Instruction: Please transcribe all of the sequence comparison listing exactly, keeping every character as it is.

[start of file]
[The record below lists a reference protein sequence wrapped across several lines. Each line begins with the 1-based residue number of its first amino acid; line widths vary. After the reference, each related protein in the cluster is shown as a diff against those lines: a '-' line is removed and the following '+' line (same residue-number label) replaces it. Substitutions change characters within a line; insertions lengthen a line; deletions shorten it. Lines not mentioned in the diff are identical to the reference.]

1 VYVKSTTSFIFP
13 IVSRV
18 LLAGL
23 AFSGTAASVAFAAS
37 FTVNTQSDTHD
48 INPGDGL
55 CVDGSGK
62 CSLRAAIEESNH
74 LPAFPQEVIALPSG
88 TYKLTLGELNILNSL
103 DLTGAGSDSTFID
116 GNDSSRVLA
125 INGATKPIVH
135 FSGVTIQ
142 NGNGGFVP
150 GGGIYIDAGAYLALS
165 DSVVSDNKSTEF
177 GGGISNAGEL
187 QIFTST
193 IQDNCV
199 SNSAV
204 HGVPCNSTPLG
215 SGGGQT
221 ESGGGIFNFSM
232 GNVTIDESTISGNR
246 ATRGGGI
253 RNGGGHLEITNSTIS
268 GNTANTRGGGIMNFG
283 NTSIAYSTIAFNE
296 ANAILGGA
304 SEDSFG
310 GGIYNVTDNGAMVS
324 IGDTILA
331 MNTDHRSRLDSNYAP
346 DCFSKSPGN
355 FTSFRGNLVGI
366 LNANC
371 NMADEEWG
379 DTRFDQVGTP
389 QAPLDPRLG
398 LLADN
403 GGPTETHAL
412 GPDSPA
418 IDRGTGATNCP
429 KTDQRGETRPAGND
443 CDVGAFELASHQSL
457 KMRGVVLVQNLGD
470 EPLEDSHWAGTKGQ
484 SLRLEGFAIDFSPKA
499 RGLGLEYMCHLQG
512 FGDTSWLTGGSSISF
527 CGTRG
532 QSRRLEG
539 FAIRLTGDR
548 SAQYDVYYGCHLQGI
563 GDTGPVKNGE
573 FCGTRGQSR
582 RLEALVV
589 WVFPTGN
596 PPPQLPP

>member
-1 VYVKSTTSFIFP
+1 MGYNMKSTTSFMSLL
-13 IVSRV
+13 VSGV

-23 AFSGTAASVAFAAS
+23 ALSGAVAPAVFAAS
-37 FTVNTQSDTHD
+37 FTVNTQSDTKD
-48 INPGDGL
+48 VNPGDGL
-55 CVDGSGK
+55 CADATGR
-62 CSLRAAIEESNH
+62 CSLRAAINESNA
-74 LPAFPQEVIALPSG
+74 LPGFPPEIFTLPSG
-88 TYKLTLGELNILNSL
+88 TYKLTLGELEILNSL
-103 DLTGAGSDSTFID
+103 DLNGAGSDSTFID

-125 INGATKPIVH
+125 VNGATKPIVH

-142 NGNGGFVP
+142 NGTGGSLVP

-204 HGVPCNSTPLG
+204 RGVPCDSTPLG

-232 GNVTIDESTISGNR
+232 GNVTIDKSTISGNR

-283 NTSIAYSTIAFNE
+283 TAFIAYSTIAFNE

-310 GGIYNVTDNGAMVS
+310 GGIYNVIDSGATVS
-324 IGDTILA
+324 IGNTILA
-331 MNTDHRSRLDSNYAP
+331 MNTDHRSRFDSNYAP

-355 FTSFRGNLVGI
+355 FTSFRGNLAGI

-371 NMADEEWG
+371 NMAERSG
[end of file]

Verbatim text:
[The record below lists a reference protein sequence wrapped across several lines. Each line begins with the 1-based residue number of its first amino acid; line widths vary. After the reference, each related protein in the cluster is shown as a diff against those lines: a '-' line is removed and the following '+' line (same residue-number label) replaces it. Substitutions change characters within a line; insertions lengthen a line; deletions shorten it. Lines not mentioned in the diff are identical to the reference.]

1 VYVKSTTSFIFP
13 IVSRV
18 LLAGL
23 AFSGTAASVAFAAS
37 FTVNTQSDTHD
48 INPGDGL
55 CVDGSGK
62 CSLRAAIEESNH
74 LPAFPQEVIALPSG
88 TYKLTLGELNILNSL
103 DLTGAGSDSTFID
116 GNDSSRVLA
125 INGATKPIVH
135 FSGVTIQ
142 NGNGGFVP
150 GGGIYIDAGAYLALS
165 DSVVSDNKSTEF
177 GGGISNAGEL
187 QIFTST
193 IQDNCV
199 SNSAV
204 HGVPCNSTPLG
215 SGGGQT
221 ESGGGIFNFSM
232 GNVTIDESTISGNR
246 ATRGGGI
253 RNGGGHLEITNSTIS
268 GNTANTRGGGIMNFG
283 NTSIAYSTIAFNE
296 ANAILGGA
304 SEDSFG
310 GGIYNVTDNGAMVS
324 IGDTILA
331 MNTDHRSRLDSNYAP
346 DCFSKSPGN
355 FTSFRGNLVGI
366 LNANC
371 NMADEEWG
379 DTRFDQVGTP
389 QAPLDPRLG
398 LLADN
403 GGPTETHAL
412 GPDSPA
418 IDRGTGATNCP
429 KTDQRGETRPAGND
443 CDVGAFELASHQSL
457 KMRGVVLVQNLGD
470 EPLEDSHWAGTKGQ
484 SLRLEGFAIDFSPKA
499 RGLGLEYMCHLQG
512 FGDTSWLTGGSSISF
527 CGTRG
532 QSRRLEG
539 FAIRLTGDR
548 SAQYDVYYGCHLQGI
563 GDTGPVKNGE
573 FCGTRGQSR
582 RLEALVV
589 WVFPTGN
596 PPPQLPP

>member
-1 VYVKSTTSFIFP
+1 MGYNMKSTTSFMSLL
-13 IVSRV
+13 VSGV

-23 AFSGTAASVAFAAS
+23 ALSGAVAPAVFAAS
-37 FTVNTQSDTHD
+37 FTVNTQSDTKD
-48 INPGDGL
+48 VNPGDGL
-55 CVDGSGK
+55 CADATGR
-62 CSLRAAIEESNH
+62 CSLRAAINESNA
-74 LPAFPQEVIALPSG
+74 LPGFPPEIFTLPSG
-88 TYKLTLGELNILNSL
+88 TYKLTLGELEILNSL
-103 DLTGAGSDSTFID
+103 DLNGAGSDSTFID

-125 INGATKPIVH
+125 VNGATKPIVH

-142 NGNGGFVP
+142 NGTGGSLVP

-204 HGVPCNSTPLG
+204 RGVPCDSTPLG

-232 GNVTIDESTISGNR
+232 GNVTIDKSTISGNR

-283 NTSIAYSTIAFNE
+283 TAFIAYSTIAFNE

-310 GGIYNVTDNGAMVS
+310 GGIYNVIDSGATVS
-324 IGDTILA
+324 IGNTILA
-331 MNTDHRSRLDSNYAP
+331 MNTDHRSRFDSNYAP

-355 FTSFRGNLVGI
+355 FTSFRGNLAGI

-371 NMADEEWG
+371 NMAERSG